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Ethical Computing in Practice:  2022-2023

Lecturer

Degrees

Schedule C1 (CS&P)Computer Science and Philosophy

Schedule C1Computer Science

Schedule C1Mathematics and Computer Science

Hilary TermMSc in Advanced Computer Science

Term

Overview

This course is intended for students who want to integrate considerations of ethics and social responsibility into their own practice as computing practitioners. It provides (i) an introduction to some of the most common ethical challenges encountered by computing professionals, (ii) a step-by-step guide on how to identify, address, and communicate ethical dimensions of the student’s own research, and (iii) an overview over various frameworks that can be used to integrate ethics into research design and development.

Learning outcomes

1. Understand the ethical relevance of computing technologies 2. Attain familiarity with some of the most common ethical challenges encountered by computing practitioners, including algorithmic bias, privacy, accountability, misuse, and conflicts of interest. 3. Identify ethically significant harms and benefits of the student’s own research through risk analysis and stakeholder analysis 4. Develop best practice that aligns the project with societal values and address potential ethically significant harms

Syllabus

The following topics will be covered by the course: 

    • Why ethics? Responsible research in practice 
    • Algorithmic bias and fairness 
    • Privacy 
    • Conflicts of interest 
    • Risk management 
    • Stakeholder analysis and engagement 
    • Goal setting 
    • Data acquisition and management 
    • Publishing research 
    • Professional responsibilities 
    • Value-sensitive design 
    • Responsible Research and Innovation 

Reading list

The lectures, classes, and practicals, will be supported by course materials (slides and video lectures), supplemented by additional papers and book excerpts from a range of disciplines including value-sensitive design, philosophy, science and technology studies, and responsible innovation. These readings will be made available for download from the course web page. A sample of readings may include:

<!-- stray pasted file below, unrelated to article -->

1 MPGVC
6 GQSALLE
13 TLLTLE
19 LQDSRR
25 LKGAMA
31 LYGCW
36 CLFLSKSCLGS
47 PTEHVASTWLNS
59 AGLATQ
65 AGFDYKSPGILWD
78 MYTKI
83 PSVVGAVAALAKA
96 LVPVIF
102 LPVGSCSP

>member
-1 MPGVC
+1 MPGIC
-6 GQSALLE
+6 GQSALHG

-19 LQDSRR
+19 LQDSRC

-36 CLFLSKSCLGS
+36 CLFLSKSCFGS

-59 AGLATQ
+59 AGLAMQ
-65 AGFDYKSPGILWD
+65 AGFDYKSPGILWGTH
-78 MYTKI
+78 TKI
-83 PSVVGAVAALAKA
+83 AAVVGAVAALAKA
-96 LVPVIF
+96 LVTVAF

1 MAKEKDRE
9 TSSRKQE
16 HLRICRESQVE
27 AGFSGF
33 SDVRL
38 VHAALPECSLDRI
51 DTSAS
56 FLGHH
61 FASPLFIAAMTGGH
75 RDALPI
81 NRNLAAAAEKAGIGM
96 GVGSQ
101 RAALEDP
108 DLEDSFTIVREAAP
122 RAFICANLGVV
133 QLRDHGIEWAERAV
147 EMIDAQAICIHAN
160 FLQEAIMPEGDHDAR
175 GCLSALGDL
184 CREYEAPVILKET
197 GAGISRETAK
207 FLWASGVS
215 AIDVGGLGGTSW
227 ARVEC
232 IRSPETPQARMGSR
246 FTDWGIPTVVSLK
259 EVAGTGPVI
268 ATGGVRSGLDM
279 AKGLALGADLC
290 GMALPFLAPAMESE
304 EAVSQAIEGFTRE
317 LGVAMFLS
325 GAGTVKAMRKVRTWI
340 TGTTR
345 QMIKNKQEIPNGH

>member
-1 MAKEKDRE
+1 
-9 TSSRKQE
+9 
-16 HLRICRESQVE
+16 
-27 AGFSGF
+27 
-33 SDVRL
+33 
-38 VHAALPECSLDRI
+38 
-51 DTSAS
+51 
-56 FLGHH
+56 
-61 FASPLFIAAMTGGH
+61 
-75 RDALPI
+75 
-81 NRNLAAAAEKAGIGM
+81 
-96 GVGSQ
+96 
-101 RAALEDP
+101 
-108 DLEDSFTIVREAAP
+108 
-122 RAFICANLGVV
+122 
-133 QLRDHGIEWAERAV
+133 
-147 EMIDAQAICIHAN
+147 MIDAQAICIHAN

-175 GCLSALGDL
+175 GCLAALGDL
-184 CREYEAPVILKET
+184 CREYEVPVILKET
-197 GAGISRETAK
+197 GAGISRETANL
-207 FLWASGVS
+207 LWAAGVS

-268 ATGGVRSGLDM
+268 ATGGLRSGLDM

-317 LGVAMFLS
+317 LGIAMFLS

• Barocas, S. and Selbst, A. (2016). “Big data’s disparate impact.” California Law Review. 104: 671-732.
  • Costanza-Chock, S. (2020). Design justice. MIT Press.
  • Friedman, B. and Hendry, D. (2019). Value-sensitive design. MIT Press.
  • Hellman, D. (2019). “Measuring algorithmic fairness.” Virginia Public Law and Theory Legal paper. 2091-39.re
  • Hedden, B. (2021). “On statistical criteria of algorithmic fairness.” Philosophy and Public Affairs. 49(2): 209-231
  • Stilgoe, J., Owen, R., and Macnaghten, P. (2013). “Developing a framework for responsible innovation.” Research Policy. 42(9): 1568-1580.
  • Suresh, H. and Guttag, J. (ms). “A framework for understanding unintended consequences of machine learning.” arxiv.org/abs/1901.10002

Feedback

Students are formally asked for feedback at the end of the course. Students can also submit feedback at any point here. Feedback received here will go to the Head of Academic Administration, and will be dealt with confidentially when being passed on further. All feedback is welcome.